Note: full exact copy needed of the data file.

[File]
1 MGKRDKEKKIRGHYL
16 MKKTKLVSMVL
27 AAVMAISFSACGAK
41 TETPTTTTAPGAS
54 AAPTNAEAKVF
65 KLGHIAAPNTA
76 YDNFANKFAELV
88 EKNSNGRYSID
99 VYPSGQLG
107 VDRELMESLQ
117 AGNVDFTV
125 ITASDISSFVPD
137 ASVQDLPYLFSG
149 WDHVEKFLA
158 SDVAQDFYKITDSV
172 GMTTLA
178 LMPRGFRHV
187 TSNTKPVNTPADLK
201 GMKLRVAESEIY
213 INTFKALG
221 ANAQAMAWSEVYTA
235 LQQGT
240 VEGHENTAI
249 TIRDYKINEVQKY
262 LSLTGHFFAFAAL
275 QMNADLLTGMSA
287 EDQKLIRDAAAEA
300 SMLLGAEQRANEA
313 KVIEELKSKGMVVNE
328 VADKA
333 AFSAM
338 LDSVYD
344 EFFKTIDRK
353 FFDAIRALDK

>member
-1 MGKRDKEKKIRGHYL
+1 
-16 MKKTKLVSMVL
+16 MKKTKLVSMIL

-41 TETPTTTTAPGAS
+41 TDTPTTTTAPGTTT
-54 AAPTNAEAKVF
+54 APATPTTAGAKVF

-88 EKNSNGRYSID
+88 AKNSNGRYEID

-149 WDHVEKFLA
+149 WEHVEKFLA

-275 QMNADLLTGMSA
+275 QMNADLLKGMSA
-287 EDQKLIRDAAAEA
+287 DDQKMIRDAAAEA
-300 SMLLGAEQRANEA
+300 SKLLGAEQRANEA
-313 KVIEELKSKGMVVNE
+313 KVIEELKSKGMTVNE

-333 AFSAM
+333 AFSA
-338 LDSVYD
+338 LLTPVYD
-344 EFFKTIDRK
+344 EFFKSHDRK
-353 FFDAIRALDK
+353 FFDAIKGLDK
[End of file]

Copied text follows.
1 MGKRDKEKKIRGHYL
16 MKKTKLVSMVL
27 AAVMAISFSACGAK
41 TETPTTTTAPGAS
54 AAPTNAEAKVF
65 KLGHIAAPNTA
76 YDNFANKFAELV
88 EKNSNGRYSID
99 VYPSGQLG
107 VDRELMESLQ
117 AGNVDFTV
125 ITASDISSFVPD
137 ASVQDLPYLFSG
149 WDHVEKFLA
158 SDVAQDFYKITDSV
172 GMTTLA
178 LMPRGFRHV
187 TSNTKPVNTPADLK
201 GMKLRVAESEIY
213 INTFKALG
221 ANAQAMAWSEVYTA
235 LQQGT
240 VEGHENTAI
249 TIRDYKINEVQKY
262 LSLTGHFFAFAAL
275 QMNADLLTGMSA
287 EDQKLIRDAAAEA
300 SMLLGAEQRANEA
313 KVIEELKSKGMVVNE
328 VADKA
333 AFSAM
338 LDSVYD
344 EFFKTIDRK
353 FFDAIRALDK

>member
-1 MGKRDKEKKIRGHYL
+1 
-16 MKKTKLVSMVL
+16 MKKTKLVSMIL

-41 TETPTTTTAPGAS
+41 TDTPTTTTAPGTTT
-54 AAPTNAEAKVF
+54 APATPTTAGAKVF

-88 EKNSNGRYSID
+88 AKNSNGRYEID

-149 WDHVEKFLA
+149 WEHVEKFLA

-275 QMNADLLTGMSA
+275 QMNADLLKGMSA
-287 EDQKLIRDAAAEA
+287 DDQKMIRDAAAEA
-300 SMLLGAEQRANEA
+300 SKLLGAEQRANEA
-313 KVIEELKSKGMVVNE
+313 KVIEELKSKGMTVNE

-333 AFSAM
+333 AFSA
-338 LDSVYD
+338 LLTPVYD
-344 EFFKTIDRK
+344 EFFKSHDRK
-353 FFDAIRALDK
+353 FFDAIKGLDK